Central Command Chief Nominee Faces Senate Committee Bitter Over Iraq Handling

The Senate panel that on Tuesday began questioning the admiral poised to become the top U.S. commander in the Middle East was particularly interested in one line of questions: Will his opinions be his own, and will he give them freely?

From the outset, the hearing focused greatly on Iraq, but also on many other areas of conflict in the Middle East, and how Adm. William Fallon would respond to those if he were confirmed to the post by the Senate.

Sen. John McCain of Arizona, the top-ranked Republican on the Senate Armed Services Committee, voiced his bitterness over the Iraq war handling and with former Bush administration officials, whom he said had not given the committee the unvarnished truth in the past.

McCain then gave stern advice to Fallon, 62, currently commander of U.S. forces in the Pacific. Fallon is nominated to take control of U.S. Central Command, a job that has been held by Army Gen. John Abizaid.

"I have to tell you, this committee did not get candid assessments in the past, and I view that with deep regret because I believe the American people and their representatives deserved better," McCain said.

"I want you to emphatically assure Sen. [Carl] Levin, the chairman, when he asks you that question, that you will, indeed, give us your candid and best assessment of the situation. Too often, administration officials came before this committee and the American people and painted a rosy picture that was not there," McCain said.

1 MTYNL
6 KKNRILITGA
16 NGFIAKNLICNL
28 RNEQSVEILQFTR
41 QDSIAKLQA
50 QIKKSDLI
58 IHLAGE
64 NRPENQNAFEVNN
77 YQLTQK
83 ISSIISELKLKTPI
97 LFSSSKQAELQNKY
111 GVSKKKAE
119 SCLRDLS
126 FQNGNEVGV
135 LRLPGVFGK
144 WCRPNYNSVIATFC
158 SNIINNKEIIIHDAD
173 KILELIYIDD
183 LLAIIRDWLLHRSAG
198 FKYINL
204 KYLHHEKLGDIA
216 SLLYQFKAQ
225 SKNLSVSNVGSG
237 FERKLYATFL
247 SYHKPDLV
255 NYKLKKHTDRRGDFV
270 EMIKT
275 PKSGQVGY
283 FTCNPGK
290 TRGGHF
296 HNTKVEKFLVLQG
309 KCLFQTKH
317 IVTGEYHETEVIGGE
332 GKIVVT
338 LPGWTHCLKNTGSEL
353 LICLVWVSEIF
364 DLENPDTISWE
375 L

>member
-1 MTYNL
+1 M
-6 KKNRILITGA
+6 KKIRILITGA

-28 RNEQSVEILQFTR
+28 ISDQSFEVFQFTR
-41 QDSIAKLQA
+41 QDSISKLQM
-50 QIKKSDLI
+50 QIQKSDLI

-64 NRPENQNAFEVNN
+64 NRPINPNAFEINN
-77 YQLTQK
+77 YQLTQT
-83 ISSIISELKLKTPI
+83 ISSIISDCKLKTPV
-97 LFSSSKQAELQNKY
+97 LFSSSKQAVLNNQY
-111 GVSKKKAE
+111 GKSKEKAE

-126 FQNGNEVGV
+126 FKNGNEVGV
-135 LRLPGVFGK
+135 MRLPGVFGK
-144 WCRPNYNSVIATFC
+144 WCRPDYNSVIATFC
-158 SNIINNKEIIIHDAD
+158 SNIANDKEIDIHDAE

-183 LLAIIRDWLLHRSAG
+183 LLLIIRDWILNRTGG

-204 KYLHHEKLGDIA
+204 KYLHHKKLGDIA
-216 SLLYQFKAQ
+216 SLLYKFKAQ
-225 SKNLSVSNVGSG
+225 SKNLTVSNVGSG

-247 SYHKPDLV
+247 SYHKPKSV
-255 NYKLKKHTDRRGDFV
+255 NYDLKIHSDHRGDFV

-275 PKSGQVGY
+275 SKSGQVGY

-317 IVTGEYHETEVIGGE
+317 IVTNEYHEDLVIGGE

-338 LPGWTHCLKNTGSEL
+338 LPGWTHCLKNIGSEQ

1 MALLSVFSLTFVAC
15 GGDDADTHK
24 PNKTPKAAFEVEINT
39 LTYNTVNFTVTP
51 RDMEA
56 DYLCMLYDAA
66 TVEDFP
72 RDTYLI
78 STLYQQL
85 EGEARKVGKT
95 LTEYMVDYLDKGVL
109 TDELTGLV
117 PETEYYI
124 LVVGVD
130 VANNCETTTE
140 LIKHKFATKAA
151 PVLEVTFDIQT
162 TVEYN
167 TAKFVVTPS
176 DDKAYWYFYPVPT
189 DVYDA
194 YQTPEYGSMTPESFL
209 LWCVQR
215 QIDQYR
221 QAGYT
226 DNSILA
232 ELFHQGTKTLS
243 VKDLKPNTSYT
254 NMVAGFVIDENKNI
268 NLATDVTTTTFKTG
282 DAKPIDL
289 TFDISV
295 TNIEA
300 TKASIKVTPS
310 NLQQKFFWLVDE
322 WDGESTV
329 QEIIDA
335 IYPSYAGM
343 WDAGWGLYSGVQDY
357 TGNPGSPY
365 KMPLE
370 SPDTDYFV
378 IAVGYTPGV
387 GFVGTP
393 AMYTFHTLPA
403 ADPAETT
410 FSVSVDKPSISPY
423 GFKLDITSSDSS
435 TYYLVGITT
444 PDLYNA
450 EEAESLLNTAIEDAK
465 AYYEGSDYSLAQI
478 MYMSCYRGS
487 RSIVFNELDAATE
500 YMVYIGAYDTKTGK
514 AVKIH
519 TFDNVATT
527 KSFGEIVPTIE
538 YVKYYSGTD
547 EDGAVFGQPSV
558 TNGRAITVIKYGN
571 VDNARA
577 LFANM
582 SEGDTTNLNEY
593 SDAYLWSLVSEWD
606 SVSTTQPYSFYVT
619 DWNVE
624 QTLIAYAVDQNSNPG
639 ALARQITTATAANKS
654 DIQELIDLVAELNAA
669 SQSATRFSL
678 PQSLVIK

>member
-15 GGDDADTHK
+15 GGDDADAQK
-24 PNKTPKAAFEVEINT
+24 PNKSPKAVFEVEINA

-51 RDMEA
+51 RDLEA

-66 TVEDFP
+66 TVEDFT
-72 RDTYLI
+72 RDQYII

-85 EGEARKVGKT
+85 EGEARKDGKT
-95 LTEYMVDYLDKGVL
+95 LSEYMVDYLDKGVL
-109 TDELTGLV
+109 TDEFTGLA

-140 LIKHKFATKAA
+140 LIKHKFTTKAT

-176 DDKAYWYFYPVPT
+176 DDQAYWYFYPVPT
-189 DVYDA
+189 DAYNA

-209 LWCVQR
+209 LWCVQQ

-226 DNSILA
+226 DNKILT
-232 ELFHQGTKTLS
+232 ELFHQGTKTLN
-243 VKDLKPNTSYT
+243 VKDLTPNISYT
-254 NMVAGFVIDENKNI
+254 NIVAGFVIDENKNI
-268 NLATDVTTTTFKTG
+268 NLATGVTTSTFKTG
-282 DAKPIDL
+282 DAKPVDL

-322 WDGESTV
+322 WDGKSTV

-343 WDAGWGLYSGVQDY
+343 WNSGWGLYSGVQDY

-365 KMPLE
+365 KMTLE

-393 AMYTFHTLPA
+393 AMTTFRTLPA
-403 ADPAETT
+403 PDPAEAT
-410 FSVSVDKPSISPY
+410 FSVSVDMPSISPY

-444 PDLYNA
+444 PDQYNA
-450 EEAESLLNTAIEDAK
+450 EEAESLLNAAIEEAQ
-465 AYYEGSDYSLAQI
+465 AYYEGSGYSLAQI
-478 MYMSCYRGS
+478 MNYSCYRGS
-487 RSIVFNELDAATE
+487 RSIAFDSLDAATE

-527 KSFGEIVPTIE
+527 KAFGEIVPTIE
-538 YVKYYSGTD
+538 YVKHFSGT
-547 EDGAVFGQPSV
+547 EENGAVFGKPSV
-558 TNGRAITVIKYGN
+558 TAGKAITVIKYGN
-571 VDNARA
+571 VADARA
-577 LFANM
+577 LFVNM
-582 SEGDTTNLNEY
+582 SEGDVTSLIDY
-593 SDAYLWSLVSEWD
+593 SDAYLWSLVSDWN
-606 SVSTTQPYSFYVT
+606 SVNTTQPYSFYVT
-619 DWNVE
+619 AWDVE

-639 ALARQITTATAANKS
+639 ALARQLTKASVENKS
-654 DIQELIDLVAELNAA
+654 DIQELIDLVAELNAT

A few moments later, Levin arrived at the first set of standard questions about ethics and general cooperation. He paused at the question McCain mentioned.

"This is the question which Sen. McCain referred to," Levin said. "It means a great deal to us, and we're deadly serious about it. ... This one really becomes more and more important if you look at the recent history.

"Do you agree to give your personal views when asked before this committee to do so, even if those views differ from the administration in power?"

"Yes, sir. I do," Fallon said.

The hearing was expected to touch on a number of issues laid out in Levin, McCain and Fallon's opening statements, including the war in Iraq, Iranian influence and nuclear weapons proliferation in the Middle East, Al Qaeda's efforts to expand into Europe and Africa, and a number of other thorny topics.

The Central Command is responsible for U.S. military operations and relations in 27 countries stretching from the Horn of Africa, through the Middle East to Central Asia, including Afghanistan and Pakistan. Fallon said roughly 630 million people live in the region.

Fallon said Iraq would be his main point of focus.

"I believe the situation in Iraq can be turned around, but time is short. There are no guarantees. But you can depend on me for my best efforts," he said.

• Visit FOXNews.com's Iraq Center for more in-depth coverage.

Fallon said that he believed that U.S. military efforts need to change direction, but he also said that military efforts alone would not do the job in stabilizing Iraq. The comments were sure to hit home among the increasing number of both Republicans and Democrats on Capitol Hill who are — at the least — uneasy with the president's war plans.

Fallon said Iraq is "the top priority for CentCom attention. The situation in Iraq is serious, and clearly in need of new and different action."